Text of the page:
Reach deep for the UN
In too many parts of the world, and for much too long now, we have heard people say that the United Nations is unable to serve the peacekeeping function for which it was created. I wonder how many of the people who espouse this negative line have ever thought of the many ways in which all of us should - and must - be striving to make it possible for the UN to perform its imperative, vital mission.
As the international armament race continues to accelerate and as relations among the great world powers become more and more strained, it is incumbent on the whole human race to rally behind the UN, for it is the only workable vehicle that can assure the survival of the world.
Political leaders are not the only ones who bear the responsibility for helping the UN succeed in the crucial job it was organized to do in 1945, namely to bring an era of unprecedented peace and understanding to a world ravaged by years of grim, bloody war. Private citizens too, whether as individuals or as corporate entities and institutions, must also join in backing the concept and the reality of a truly United Nations if the world body is to achieve its vital goals.
How can this support be manifested? There are many ways, but an important one - often ignored because of lack of understanding of what makes the UN tick - is in the financial direction. The UN, like any living institution, needs funds to make its work possible. For years, the share of support due from a number of member nations has gone unpaid. This not only squeezes the operating budget of the UN; it also places a greater burden on certain wealthier nations - which, in turn, sets the stage for resentful charges of undue influence against the nations which are picking up the tab.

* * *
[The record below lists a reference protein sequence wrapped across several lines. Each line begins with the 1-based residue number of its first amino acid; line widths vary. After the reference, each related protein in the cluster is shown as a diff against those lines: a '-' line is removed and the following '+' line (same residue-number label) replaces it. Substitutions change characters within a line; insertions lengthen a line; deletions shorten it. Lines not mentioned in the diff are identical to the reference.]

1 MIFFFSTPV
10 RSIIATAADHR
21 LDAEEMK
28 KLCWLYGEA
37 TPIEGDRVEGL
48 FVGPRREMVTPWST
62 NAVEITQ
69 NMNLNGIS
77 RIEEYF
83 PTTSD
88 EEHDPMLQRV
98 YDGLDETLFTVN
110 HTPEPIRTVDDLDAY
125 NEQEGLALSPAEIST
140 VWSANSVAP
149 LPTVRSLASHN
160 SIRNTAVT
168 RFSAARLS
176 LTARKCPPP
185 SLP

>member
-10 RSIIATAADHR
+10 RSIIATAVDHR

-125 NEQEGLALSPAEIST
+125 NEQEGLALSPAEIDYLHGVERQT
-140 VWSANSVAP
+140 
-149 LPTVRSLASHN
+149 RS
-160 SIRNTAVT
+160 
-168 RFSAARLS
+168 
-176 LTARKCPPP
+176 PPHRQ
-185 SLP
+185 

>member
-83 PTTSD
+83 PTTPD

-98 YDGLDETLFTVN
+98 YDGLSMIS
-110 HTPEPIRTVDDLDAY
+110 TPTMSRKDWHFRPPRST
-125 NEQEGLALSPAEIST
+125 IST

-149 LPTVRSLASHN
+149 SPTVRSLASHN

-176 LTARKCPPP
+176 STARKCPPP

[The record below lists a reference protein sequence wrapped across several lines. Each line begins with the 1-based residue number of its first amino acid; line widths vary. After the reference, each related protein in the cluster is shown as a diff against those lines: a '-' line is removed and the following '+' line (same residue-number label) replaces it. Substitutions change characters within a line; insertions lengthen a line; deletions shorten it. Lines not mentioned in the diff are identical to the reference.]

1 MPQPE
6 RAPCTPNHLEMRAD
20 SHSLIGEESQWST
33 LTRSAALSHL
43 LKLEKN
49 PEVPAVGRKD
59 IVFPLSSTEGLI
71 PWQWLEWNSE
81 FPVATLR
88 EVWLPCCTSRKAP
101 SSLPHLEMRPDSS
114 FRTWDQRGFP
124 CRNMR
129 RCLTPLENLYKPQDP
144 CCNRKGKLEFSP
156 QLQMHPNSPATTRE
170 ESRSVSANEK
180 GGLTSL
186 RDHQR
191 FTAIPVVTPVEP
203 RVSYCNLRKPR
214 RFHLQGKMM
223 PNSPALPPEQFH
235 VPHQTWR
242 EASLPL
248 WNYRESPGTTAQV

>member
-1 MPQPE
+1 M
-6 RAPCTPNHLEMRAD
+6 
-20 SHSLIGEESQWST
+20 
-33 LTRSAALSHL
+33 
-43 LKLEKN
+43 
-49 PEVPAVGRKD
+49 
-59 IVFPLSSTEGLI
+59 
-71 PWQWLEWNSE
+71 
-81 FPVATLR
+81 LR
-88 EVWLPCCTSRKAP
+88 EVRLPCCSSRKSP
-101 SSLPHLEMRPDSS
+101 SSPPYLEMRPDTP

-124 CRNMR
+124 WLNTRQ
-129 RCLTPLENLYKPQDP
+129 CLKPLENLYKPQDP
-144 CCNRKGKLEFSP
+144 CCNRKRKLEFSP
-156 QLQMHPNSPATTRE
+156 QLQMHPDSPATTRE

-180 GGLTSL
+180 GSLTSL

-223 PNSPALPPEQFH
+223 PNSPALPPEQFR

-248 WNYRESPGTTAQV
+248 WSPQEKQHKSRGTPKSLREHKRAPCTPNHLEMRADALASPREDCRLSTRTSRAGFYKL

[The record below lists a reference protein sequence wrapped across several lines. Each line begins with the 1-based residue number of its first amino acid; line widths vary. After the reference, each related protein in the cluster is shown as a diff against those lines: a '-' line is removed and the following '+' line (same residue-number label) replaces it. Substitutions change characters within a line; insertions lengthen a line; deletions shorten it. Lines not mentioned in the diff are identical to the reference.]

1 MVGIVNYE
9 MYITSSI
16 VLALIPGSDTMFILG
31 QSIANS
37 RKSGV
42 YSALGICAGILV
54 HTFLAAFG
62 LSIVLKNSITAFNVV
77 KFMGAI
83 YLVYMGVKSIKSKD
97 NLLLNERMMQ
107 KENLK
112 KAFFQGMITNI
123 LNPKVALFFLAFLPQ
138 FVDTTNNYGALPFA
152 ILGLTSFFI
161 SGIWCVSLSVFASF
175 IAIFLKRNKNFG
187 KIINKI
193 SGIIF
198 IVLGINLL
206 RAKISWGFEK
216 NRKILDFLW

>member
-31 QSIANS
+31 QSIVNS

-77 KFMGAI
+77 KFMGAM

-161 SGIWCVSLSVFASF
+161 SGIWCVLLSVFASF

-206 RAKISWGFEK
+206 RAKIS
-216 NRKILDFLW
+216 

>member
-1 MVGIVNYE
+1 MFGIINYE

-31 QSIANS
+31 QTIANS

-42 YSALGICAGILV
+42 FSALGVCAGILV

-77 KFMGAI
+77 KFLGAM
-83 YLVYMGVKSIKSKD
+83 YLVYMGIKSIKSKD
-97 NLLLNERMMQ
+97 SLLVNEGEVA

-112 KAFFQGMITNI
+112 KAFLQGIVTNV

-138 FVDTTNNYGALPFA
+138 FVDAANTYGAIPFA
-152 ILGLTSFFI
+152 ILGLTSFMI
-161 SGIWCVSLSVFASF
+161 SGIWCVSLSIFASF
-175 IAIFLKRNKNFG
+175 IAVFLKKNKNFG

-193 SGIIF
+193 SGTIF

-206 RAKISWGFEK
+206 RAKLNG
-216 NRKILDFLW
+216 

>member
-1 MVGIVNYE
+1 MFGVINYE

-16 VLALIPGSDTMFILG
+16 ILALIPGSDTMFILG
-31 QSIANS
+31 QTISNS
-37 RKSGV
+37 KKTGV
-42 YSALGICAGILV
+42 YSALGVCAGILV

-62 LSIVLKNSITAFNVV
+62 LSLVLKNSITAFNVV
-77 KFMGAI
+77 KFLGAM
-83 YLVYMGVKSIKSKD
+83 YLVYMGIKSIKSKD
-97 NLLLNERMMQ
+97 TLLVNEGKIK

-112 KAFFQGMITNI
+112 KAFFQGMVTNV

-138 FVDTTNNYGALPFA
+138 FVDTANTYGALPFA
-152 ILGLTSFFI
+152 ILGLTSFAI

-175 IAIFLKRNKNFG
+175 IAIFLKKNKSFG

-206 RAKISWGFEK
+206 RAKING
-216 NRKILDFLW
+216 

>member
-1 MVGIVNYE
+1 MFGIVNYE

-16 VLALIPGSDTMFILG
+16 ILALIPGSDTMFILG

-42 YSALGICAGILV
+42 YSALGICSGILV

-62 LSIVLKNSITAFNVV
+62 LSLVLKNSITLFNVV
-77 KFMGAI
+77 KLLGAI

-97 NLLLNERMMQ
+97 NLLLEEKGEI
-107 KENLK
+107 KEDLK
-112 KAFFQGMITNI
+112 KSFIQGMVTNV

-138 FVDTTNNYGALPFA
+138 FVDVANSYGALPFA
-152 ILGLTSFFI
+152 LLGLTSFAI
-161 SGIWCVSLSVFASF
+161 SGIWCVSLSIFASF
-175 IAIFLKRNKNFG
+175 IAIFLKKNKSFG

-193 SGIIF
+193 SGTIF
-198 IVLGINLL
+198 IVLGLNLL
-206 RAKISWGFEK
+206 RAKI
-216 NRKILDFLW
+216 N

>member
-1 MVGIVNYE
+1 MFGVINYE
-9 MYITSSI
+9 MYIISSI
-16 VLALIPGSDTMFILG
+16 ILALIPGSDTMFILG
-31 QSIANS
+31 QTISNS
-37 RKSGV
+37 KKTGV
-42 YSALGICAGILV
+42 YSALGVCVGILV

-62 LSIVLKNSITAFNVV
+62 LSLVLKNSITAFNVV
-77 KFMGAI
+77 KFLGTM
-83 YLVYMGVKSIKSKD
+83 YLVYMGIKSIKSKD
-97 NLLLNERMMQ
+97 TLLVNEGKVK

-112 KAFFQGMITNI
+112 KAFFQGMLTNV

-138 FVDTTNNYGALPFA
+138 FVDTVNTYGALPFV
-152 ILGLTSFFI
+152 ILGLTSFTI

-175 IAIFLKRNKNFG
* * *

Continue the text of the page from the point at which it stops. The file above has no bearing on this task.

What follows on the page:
An independent, no-strings-attached flow of funds to defray the UN's operating expenses, coming from people and organizations of all sorts and conditions around the world on a purely voluntary basis, would go far toward solving a basic problem which the UN has had to face over its more than three decades of existence. Such funds could give new life to the work of the UN and its dedicated agencies all over the world. Moreover, contributions of this kind would serve as a reason to highlight the growing faith of the world in the UN - an inspiration which would not only provide unhampered support but, also, engender more and more contributions.
Industry must lead the way in this most worthwhile of efforts. In recent years the Japan Shipbuilding Industry Foundation, which I head, has aided such UN organizations as UNICEF (United Nations Children's Fund), WHO (World Health Organization), UNHCR (United Nations High Commissioner for Refugees), and others with funding in excess of $40 million. We intend to continue on this path, and we call on other institutions and corporate bodies to join us in this work.
We also call on all the peoples of the world, from the fortunate population of the United States to the people of the struggling developing nations, to give what they can as individuals, in the form of both money and spiritual support, to the UN, so that this one great hope of mankind can continue to try and save the world.